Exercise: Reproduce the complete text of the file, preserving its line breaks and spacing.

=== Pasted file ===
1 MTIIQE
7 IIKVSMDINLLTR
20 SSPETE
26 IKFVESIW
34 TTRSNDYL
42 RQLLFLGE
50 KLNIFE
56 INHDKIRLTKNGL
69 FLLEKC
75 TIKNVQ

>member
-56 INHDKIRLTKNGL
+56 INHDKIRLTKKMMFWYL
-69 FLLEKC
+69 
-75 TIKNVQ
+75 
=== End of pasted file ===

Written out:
1 MTIIQE
7 IIKVSMDINLLTR
20 SSPETE
26 IKFVESIW
34 TTRSNDYL
42 RQLLFLGE
50 KLNIFE
56 INHDKIRLTKNGL
69 FLLEKC
75 TIKNVQ

>member
-56 INHDKIRLTKNGL
+56 INHDKIRLTKKMMFWYL
-69 FLLEKC
+69 
-75 TIKNVQ
+75 